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Broadband's Impact

BroadbandNow Publishes List of Top 10 Trailblazers for Digital Inclusion



Ten cities have been recognized this year as Digital Inclusion Trailblazers, Tyler Cooper from BroadbandNow reports. 21 million Americans still lack access to a broadband-level internet connection, and roughly 146 million people do not have access to a low-priced plan for residential wired broadband. These cities are leading the way in bringing unprecedented levels of broadband access and awareness to their residents.

Portland, Oregon: With its reputation for being a progressive metropolis committed to the working lifestyles of the future, 98 percent of Portland residents have access to multiple broadband internet connections and 79 percent have access to fiber.

In 2014, the city’s community established the Digital Inclusion Network, a coalition aimed at “raising awareness about digital equity barriers and developing solutions to bridging the digital divide.” In 2018, Mayor Ted Wheeler instituted a city-wide Digital Inclusion Week.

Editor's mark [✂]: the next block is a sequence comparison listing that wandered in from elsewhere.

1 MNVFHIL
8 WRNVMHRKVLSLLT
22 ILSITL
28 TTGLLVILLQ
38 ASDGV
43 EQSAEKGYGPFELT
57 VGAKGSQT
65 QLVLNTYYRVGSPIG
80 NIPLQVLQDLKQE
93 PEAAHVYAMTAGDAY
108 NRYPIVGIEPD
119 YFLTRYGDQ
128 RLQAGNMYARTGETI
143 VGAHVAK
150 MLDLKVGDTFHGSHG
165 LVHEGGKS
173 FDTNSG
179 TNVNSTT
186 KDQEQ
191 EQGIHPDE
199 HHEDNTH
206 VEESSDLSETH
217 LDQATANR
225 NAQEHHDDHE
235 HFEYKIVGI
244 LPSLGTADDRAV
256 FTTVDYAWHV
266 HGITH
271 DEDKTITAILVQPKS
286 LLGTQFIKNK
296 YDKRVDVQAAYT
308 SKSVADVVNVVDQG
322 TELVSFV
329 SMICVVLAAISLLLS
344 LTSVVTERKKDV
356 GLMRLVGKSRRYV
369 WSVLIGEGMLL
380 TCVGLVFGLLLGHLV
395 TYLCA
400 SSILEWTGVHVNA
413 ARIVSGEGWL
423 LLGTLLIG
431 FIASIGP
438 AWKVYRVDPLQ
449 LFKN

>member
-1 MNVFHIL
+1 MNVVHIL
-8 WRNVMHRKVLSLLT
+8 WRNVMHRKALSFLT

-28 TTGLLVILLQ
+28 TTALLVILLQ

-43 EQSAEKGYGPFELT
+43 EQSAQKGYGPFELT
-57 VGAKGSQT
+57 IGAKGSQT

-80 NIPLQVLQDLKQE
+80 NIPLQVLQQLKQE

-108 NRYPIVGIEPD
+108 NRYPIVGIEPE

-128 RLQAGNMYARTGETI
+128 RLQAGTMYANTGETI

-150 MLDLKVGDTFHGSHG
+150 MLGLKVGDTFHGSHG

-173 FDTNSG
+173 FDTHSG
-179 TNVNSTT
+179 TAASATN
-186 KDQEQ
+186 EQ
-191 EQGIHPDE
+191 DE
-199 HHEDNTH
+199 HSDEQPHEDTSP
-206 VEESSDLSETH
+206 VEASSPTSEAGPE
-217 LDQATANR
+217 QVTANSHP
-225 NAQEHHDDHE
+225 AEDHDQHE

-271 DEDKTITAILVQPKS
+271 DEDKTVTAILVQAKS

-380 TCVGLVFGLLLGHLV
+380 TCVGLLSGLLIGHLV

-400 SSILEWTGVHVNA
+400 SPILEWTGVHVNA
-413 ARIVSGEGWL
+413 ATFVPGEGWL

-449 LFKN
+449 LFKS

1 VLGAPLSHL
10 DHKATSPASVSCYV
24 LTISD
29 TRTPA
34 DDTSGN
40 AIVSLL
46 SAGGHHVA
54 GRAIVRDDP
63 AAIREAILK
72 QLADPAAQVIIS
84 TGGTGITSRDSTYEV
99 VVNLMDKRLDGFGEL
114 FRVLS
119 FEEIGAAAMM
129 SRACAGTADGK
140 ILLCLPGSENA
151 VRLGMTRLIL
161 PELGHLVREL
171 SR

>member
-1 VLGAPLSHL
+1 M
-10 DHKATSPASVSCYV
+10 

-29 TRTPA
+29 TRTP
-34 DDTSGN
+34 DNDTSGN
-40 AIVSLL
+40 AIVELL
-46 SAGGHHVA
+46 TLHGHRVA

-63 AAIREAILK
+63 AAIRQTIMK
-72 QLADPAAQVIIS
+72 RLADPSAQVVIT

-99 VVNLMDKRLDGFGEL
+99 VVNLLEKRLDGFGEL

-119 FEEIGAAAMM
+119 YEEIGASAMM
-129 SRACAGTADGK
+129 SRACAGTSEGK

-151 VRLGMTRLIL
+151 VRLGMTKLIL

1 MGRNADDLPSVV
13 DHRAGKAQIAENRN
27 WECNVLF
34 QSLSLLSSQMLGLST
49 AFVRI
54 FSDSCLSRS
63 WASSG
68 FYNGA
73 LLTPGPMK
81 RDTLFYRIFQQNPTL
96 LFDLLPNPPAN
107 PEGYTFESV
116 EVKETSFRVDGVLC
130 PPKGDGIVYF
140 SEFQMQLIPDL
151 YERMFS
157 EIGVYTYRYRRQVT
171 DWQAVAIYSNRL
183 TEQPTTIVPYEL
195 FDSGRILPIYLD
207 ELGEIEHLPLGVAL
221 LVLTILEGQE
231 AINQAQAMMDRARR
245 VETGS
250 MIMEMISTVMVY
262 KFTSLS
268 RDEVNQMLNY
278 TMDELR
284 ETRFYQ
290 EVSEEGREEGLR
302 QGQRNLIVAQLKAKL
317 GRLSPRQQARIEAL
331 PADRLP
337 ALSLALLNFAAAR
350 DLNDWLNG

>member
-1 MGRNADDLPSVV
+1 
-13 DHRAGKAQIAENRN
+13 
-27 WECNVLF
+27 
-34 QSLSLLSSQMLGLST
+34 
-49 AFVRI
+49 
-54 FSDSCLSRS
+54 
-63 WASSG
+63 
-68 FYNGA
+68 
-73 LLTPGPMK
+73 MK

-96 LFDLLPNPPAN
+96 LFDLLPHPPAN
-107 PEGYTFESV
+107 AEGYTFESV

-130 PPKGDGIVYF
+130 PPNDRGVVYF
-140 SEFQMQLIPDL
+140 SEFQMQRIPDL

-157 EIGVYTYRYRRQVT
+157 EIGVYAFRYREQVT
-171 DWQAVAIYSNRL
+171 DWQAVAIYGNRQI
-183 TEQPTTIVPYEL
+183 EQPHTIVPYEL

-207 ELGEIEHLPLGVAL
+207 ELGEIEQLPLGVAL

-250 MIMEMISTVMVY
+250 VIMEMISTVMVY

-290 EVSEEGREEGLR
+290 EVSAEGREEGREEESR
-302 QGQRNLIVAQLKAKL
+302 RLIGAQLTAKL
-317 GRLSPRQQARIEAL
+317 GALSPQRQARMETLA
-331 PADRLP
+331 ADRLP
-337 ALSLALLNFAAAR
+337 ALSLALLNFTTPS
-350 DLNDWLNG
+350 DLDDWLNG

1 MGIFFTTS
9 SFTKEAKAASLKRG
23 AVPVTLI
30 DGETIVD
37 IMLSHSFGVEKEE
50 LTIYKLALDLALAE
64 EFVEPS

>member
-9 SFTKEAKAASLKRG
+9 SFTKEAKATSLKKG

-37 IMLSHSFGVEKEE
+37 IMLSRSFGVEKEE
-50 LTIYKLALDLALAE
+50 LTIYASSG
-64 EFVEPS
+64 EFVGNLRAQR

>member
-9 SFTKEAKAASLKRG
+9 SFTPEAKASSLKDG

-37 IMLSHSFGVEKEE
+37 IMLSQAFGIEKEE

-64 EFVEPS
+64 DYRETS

Austin, Texas:  99 percent of Austin residents currently have access to multiple broadband connections. The city’s Unlocking The Connection program helps bring free broadband internet access to low-income communities in partnership with Google Fiber, as well as provide refurbished computers and digital literacy courses.

The city’s Grant For Technology Opportunities Program also provides financial assistance for upgrading computer labs and improving free, basic web access for all residents.

Seattle, Washington: Seattle’s Technology Matching Fund has helped more than 43,000 residents create resumes, use email services, and take digital literacy courses for the first time. The city is actively engaged in outreach projects such as East African Community Services and Helping Link programs, both of which were awarded grants to replace aging computer infrastructure and provide digital literacy courses to minority communities around Seattle.

Raleigh, North Carolina:  While not as widely known for its tech economy as some of the other cities on this list, Raleigh’s local government has been doing excellent work fostering connectivity and inclusion for nearly a decade. Since 2011, Raleigh’s Raleigh Digital Connectors program and its 163 members have taught computer skills to 3,376 individuals and refurbished 892 computers over the past several years.